It’s been about two years since .NET Core was publicly released and in that time, it’s undergone a lot of changes. From the re-introduction of
csproj to the inception of the .NET Standard and a host of other things, it’s quite an eventful time to be a .NET developer.
Currently, .NET Core is used to build applications launched via the command line and at this time there’s no easy way to distribute and install these CLI apps and have the commands they export available from the system path, kinda like
npm install -g.
dotGet was created to solve this problem. It makes it easy to install .NET Core command line apps, distributed via NuGet. This article will introduce you to the dotGet app and also walk you through making an app “dotGet ready”, using standard NuGet packaging techniques.
For demonstration purposes we’re gonna build a very simple app that mimics the
tree command available in most *nix based systems. Let’s call it
branches, here’s the code:
The above code simply prints out a tree of subdirectories and files starting from the directory the app is run from.
Next, we’ll take a look at the
csproj project file:
You use the
AssemblyName property to set the file name of the output binary as well as the command the user will run after installing your app. In this case the command to run will be
branches. Every other content is up to you, but you do have to target a
netcoreapp*.* framework. Once you’re done go ahead and publish your app;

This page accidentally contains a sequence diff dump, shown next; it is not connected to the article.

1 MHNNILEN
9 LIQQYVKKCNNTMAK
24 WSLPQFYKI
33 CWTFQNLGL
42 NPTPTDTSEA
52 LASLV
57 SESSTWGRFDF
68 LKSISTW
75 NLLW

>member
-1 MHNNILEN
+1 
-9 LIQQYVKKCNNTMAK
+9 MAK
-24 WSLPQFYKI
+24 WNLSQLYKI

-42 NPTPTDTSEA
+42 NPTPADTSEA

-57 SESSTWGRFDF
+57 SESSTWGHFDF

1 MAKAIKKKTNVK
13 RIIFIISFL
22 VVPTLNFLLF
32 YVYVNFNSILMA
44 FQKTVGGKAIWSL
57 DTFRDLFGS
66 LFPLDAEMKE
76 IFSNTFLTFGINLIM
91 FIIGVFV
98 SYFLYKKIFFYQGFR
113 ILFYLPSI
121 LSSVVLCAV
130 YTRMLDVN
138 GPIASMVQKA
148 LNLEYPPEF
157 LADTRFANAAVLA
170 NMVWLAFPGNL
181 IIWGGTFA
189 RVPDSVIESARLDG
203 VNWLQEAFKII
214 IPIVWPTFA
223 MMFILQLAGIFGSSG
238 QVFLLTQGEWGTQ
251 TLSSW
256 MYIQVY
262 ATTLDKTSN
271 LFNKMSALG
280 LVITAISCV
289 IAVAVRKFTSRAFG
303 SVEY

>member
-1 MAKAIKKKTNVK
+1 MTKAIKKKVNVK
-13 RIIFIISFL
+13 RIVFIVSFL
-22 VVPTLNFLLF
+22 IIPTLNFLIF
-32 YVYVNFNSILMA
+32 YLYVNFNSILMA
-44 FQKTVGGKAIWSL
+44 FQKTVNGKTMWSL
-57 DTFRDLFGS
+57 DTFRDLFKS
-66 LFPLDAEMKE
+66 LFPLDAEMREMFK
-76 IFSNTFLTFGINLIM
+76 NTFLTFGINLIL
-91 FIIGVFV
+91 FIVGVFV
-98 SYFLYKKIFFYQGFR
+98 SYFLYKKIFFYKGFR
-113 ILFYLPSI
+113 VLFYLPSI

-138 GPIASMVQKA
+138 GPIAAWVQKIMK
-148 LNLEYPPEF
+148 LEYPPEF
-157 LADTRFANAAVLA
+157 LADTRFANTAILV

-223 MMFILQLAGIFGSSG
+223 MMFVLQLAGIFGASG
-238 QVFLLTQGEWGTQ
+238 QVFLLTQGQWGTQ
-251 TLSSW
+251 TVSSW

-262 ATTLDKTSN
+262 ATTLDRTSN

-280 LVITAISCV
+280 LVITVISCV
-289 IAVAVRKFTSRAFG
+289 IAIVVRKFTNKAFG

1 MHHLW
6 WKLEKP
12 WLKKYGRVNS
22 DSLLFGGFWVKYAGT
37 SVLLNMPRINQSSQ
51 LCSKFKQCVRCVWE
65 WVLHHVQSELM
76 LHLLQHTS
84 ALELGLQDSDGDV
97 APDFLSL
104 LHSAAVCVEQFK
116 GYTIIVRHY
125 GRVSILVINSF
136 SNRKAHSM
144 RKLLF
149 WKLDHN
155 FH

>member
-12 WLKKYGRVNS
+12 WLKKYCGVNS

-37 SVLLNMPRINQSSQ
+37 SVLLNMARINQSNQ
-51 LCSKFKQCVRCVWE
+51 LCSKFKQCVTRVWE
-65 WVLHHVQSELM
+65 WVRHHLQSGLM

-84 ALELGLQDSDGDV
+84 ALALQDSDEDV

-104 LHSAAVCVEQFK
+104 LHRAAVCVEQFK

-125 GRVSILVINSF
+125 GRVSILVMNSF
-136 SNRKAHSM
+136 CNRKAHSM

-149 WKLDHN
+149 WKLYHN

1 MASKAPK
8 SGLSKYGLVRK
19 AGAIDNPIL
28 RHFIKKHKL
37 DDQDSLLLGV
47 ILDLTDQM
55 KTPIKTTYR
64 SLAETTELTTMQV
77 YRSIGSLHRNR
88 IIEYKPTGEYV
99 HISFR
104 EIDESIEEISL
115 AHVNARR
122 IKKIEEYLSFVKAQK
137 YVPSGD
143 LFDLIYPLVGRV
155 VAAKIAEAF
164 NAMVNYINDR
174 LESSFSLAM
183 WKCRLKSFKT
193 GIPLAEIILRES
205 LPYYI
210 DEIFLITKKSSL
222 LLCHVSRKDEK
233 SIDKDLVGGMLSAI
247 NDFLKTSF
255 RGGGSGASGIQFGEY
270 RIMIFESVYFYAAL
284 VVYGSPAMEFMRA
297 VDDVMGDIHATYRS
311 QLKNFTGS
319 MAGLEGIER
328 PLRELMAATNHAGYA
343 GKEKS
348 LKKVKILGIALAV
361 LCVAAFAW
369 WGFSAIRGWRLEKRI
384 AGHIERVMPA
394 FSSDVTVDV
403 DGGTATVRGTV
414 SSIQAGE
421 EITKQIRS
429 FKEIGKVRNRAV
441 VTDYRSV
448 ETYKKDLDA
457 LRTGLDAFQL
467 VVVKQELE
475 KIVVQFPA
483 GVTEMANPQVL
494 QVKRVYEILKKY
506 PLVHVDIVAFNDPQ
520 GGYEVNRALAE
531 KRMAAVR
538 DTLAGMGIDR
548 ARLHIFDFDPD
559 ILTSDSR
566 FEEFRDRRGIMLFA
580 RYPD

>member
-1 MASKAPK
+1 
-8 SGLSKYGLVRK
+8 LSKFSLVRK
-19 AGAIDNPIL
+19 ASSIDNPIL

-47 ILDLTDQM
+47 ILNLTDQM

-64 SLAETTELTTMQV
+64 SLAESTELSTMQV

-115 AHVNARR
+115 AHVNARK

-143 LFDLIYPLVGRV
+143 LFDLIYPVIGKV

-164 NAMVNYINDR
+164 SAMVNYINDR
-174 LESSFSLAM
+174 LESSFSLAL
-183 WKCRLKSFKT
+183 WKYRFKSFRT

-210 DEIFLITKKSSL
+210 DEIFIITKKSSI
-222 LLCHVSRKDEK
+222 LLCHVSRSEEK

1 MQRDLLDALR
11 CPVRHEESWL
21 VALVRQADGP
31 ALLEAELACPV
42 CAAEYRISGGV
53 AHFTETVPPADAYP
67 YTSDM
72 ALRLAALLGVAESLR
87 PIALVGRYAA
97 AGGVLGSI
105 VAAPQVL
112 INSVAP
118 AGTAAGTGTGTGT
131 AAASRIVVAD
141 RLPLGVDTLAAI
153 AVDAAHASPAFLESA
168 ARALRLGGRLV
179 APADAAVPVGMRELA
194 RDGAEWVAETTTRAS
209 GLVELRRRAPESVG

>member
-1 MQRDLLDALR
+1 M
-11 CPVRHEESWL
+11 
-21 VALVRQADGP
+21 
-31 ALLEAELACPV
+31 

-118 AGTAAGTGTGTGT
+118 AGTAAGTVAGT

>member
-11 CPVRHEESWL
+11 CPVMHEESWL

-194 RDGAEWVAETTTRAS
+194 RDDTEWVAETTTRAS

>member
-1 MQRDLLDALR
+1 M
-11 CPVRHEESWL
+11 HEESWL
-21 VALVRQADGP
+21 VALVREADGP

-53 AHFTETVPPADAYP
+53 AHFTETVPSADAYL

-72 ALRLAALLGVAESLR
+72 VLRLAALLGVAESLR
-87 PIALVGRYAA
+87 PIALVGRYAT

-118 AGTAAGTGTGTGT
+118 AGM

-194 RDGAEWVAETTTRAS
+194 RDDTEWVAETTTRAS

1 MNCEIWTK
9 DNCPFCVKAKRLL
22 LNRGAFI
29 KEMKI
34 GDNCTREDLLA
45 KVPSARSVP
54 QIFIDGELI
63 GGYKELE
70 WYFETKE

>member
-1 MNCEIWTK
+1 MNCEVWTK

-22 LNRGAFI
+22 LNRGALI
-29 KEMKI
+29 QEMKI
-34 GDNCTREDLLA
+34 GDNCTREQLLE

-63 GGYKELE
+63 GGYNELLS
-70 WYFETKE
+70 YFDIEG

dotnet publish -c Release.
The NuGet Package
Now we’re done building our simple app, all that’s left is to generate and publish the NuGet package. Here’s the
You’ll see that on line
18 we copy the contents of the publish folder to a .NET Core app framework subdirectory in the
tools folder, that’s really all we need to do in our NuGet package for dotGet to fully make use of it. You can go ahead to do whatever else you might want to in the
nuspec, there’s nothing stopping your NuGet package from being used as a normal package reference and a dotGet compatible package. Once you’re ready, pack and publish your new package to the official NuGet gallery using your preferred method.
Installing with dotGet
Branches.Net is published, the next step will be to install and use it. First, you have to install dotGet using the instructions here. Once dotGet is installed we simply need to run
dotnet get install Branches.Net. We’ll see the following output:
Installing branches.net (1.0.0)
Registering command 'branches'
branches.net (1.0.0) installed successfully!
And there we have it! Now you can run the
branches command and you’d get a print out of the tree of subdirectories and files starting from the directory it was run in (on Windows you might have to restart your shell instance to refresh the PATH variable). See the documentation to get more info on the dotGet commands including installing a specific package version, updating, uninstalling etc.
Some things to note
- You can have multiple CLI apps in a single package, you just need to copy the publish files of each app to the same
netcoreapp*.*sub folder of the NuGet package.
- Currently, dotGet will select the latest version of
netcoreapp*.*if more than one is present (e.g
- dotGet doesn’t, at this time, check if you have the required shared runtime version installed. When you invoke the command of the just installed package,
dotnetwill direct you to install the appropriate shared runtime version.
- Only NuGet packages on the official gallery can be installed now. In the future dotGet will support custom NuGet feeds and possibly other forms of distribution (e.g. git repos)
Aaaaaaand that’s a wrap! I hope this article was informative enough and that dotGet is as useful as I intend it to be.